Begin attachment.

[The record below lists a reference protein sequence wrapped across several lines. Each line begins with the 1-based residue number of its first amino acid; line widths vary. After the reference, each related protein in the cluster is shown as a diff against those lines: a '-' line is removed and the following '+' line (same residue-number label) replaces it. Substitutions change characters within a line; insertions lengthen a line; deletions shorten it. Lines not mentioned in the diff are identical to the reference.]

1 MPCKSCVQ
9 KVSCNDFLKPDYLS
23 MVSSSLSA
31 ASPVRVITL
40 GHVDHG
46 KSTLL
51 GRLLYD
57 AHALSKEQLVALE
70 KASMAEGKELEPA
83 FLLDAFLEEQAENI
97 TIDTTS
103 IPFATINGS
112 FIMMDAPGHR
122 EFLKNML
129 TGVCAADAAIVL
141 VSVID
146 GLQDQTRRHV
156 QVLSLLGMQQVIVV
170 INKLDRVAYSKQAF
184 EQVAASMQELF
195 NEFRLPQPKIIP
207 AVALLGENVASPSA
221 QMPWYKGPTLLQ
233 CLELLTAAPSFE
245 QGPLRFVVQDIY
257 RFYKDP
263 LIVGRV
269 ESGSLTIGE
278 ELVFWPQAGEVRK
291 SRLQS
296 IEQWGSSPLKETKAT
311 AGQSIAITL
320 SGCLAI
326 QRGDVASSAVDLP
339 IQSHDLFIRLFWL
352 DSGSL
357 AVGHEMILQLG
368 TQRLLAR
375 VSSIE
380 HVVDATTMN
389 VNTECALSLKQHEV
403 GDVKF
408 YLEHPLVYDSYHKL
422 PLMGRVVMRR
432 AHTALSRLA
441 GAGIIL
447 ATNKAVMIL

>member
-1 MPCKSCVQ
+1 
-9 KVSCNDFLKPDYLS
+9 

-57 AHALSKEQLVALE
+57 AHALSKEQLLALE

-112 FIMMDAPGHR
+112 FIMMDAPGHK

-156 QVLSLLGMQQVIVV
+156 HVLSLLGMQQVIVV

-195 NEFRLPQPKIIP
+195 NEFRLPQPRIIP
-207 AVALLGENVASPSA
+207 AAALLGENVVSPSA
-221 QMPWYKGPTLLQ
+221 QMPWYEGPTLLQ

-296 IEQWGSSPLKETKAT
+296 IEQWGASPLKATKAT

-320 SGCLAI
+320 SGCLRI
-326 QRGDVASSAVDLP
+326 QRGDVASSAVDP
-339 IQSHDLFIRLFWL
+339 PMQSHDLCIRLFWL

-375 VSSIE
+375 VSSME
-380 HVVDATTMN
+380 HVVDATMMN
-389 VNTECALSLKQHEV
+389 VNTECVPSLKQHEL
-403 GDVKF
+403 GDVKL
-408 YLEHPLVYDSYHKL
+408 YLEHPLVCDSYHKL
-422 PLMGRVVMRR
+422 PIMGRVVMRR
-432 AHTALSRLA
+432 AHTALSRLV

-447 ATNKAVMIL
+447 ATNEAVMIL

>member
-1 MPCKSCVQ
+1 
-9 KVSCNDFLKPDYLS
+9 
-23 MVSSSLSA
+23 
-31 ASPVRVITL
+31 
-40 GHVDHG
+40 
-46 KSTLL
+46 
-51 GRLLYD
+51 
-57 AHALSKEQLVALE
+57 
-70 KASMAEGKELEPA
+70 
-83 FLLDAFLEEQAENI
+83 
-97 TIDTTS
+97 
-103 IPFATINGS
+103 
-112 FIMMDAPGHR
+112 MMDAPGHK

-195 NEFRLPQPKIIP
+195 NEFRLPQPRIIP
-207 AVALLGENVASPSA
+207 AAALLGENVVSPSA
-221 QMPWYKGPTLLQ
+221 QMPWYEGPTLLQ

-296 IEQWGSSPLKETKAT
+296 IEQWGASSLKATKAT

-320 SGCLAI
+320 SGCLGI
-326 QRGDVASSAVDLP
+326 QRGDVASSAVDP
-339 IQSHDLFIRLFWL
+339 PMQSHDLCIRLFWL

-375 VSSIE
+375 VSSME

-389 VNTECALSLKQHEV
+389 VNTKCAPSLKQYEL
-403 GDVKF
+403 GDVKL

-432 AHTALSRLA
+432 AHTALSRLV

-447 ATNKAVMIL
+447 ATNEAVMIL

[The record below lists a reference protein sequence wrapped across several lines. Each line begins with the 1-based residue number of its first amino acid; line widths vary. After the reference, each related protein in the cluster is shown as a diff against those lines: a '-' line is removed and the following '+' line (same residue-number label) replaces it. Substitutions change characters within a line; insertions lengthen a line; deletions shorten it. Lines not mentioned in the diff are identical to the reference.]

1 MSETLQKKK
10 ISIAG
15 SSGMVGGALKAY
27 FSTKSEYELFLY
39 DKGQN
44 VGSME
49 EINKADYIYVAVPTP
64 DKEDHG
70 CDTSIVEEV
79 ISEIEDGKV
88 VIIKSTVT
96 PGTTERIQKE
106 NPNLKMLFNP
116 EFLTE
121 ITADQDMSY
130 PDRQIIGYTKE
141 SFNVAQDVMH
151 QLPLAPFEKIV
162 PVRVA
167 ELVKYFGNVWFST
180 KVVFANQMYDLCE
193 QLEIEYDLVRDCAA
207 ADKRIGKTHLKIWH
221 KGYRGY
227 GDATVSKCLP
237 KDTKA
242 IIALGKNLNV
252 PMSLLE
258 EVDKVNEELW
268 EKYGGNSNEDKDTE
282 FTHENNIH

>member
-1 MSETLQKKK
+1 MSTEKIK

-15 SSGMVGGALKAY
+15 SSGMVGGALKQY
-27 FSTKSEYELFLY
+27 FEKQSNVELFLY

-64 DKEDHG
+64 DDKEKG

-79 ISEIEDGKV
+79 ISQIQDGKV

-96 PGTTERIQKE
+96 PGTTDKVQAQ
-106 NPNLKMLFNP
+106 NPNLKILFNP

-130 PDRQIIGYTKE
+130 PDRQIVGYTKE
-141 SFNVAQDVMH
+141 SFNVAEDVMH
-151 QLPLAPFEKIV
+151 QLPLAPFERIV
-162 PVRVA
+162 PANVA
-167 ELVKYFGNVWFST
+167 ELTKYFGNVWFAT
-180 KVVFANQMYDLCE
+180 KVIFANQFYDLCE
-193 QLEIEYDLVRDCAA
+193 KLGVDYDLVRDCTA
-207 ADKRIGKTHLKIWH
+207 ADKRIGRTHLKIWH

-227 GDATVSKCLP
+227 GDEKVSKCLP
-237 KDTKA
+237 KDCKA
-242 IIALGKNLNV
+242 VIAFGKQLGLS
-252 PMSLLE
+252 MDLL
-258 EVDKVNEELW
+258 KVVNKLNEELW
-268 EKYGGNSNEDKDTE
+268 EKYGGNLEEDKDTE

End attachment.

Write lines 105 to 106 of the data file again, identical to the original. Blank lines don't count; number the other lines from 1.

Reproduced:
-57 AHALSKEQLVALE
+57 